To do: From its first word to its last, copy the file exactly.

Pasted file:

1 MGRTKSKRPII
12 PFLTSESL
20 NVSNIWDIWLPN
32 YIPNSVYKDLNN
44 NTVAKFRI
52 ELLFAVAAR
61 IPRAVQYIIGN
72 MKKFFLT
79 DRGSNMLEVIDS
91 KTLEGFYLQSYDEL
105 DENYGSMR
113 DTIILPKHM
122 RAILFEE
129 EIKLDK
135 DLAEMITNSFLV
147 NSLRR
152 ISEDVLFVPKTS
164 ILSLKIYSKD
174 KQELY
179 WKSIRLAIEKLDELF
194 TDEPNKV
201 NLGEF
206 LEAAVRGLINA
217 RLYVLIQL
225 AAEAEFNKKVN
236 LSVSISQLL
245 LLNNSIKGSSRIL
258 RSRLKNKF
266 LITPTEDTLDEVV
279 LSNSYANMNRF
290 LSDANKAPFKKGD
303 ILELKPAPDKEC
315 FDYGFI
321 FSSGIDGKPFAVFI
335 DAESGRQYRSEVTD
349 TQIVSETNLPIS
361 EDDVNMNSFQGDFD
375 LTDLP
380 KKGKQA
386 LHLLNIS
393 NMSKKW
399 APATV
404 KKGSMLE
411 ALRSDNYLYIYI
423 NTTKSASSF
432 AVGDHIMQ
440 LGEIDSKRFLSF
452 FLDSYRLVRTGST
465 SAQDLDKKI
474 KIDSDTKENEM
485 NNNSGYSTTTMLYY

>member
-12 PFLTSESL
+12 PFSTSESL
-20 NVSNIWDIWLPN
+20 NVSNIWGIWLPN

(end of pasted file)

1 MGRTKSKRPII
12 PFLTSESL
20 NVSNIWDIWLPN
32 YIPNSVYKDLNN
44 NTVAKFRI
52 ELLFAVAAR
61 IPRAVQYIIGN
72 MKKFFLT
79 DRGSNMLEVIDS
91 KTLEGFYLQSYDEL
105 DENYGSMR
113 DTIILPKHM
122 RAILFEE
129 EIKLDK
135 DLAEMITNSFLV
147 NSLRR
152 ISEDVLFVPKTS
164 ILSLKIYSKD
174 KQELY
179 WKSIRLAIEKLDELF
194 TDEPNKV
201 NLGEF
206 LEAAVRGLINA
217 RLYVLIQL
225 AAEAEFNKKVN
236 LSVSISQLL
245 LLNNSIKGSSRIL
258 RSRLKNKF
266 LITPTEDTLDEVV
279 LSNSYANMNRF
290 LSDANKAPFKKGD
303 ILELKPAPDKEC
315 FDYGFI
321 FSSGIDGKPFAVFI
335 DAESGRQYRSEVTD
349 TQIVSETNLPIS
361 EDDVNMNSFQGDFD
375 LTDLP
380 KKGKQA
386 LHLLNIS
393 NMSKKW
399 APATV
404 KKGSMLE
411 ALRSDNYLYIYI
423 NTTKSASSF
432 AVGDHIMQ
440 LGEIDSKRFLSF
452 FLDSYRLVRTGST
465 SAQDLDKKI
474 KIDSDTKENEM
485 NNNSGYSTTTMLYY

>member
-12 PFLTSESL
+12 PFSTSESL
-20 NVSNIWDIWLPN
+20 NVSNIWGIWLPN